Nearly 1 million homes and businesses in the Midwest were without power Tuesday after a rare storm packing winds of 100-plus mph tore through Chicago and into Michigan and Indiana, where one woman was found dead in what was left of her wind-battered mobile home.
Monday's derecho — a widespread, intense and long-lived wind storm — lasted more than 14 hours, spanned more than 770 miles and resulted in nearly 500 severe wind reports. Numerous wind gusts clocked in at over 100 mph.
The derecho began as a small thunderstorm cluster near the Nebraska-Iowa border early Monday, but as is typical of such storms, it grew in size, picked up speed and gained intensity as it moved east.
By 4 p.m., it had reached the Chicago area, bringing peak gusts that were frequently 70 mph to 90 mph, along with the risk of embedded tornadoes.
The National Weather Service in Chicago confirmed that multiple tornadoes in its coverage area had touched down.
"While much of the wind damage was straight-line wind, a few tornadoes were likely embedded within the storm complex across the region," the service tweeted.
About 343,000 customers of Chicago's ComEd were without power Tuesday, the utility said in a statement. It had restored service to 541,000 customers, ComEd said.
Monday's storm that took down trees and power lines followed a tense night of looting and clashes in downtown Chicago following a police-involved shooting, which resulted in street closures and public transportation shutdowns.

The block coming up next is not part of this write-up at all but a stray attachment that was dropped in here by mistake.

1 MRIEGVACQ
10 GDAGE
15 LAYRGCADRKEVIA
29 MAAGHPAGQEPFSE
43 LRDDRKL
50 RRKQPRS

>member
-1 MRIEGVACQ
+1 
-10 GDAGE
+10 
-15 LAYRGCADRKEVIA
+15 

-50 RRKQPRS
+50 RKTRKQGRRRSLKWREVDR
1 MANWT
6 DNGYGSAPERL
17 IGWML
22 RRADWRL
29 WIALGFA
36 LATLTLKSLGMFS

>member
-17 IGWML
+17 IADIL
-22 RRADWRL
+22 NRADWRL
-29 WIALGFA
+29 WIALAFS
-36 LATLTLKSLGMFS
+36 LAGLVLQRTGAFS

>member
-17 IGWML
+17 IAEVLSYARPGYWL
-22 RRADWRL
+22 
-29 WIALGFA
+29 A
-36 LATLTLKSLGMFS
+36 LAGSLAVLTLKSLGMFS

ComEd said crews in the Chicago area were prioritizing getting power back to police and fire stations, nursing homes and hospitals.
“This is our version of a hurricane,” said Northern Illinois University meteorology professor Victor Gensini. He said Monday's derecho will go down as one of the strongest in recent history and would likely be one of the country's worst weather events of 2020.
After ripping through Chicago, the most potent part of the storm system moved over north-central Indiana by late afternoon.
In Fort Wayne, a woman died after firefighters pulled her from debris inside her mobile home after high winds rolled it onto its side Monday night, said Adam O’Connor, deputy chief of the Fort Wayne Fire Department.
Firefighters found her inside her toppled trailer and discovered that she was clutching a 5-year-old boy believed to be her grandson, he said. The boy was not injured, but the woman died later at a hospital.
O’Connor said it took firefighters 14 minutes to remove the woman from the debris and lift her through the door of the trailer.
“They had to stabilize the trailer, crawl inside the trailer, find the two victims and bring them out,” O’Connor said. “It’s awful. I was thinking about that all last night."
Indiana had about 45,565 utility customers without power Tuesday afternoon, according to utilities. That figure was 376,427 for Illinois, 15,047 for Missouri; 19,382 for Michigan, and 363,739 for Iowa.
A total of about 820,000 customers throughout the Midwest were without power.
Officials in Iowa reported roofs torn off of homes and buildings, including at a hockey arena in Des Moines; vehicles blown off of roads and hit by trees; and people hurt by flying debris. So far, dozens of injuries, but no fatalities, have been reported in Iowa.
Iowa Gov. Kim Reynolds issued a disaster proclamation that covers six counties.
Three of the state’s eight mobile coronavirus testing sites — in Marshalltown, Cedar Rapids, and Davenport — were temporarily closed Tuesday after suffering storm damage.
Farmers reported that some grain bins were destroyed and corn fields were flattened by the storm, and Iowa officials were assessing the total damage to its significant agriculture industry.
Patrick Marsh, science support chief at the National Weather Service’s Storm Prediction Center in Norman, Oklahoma, said he's most concerned about the power outages now that the storm has passed. On top of summer heat, the coronavirus pandemic and people whose medical conditions require power, the situation "becomes dire pretty quickly," he said.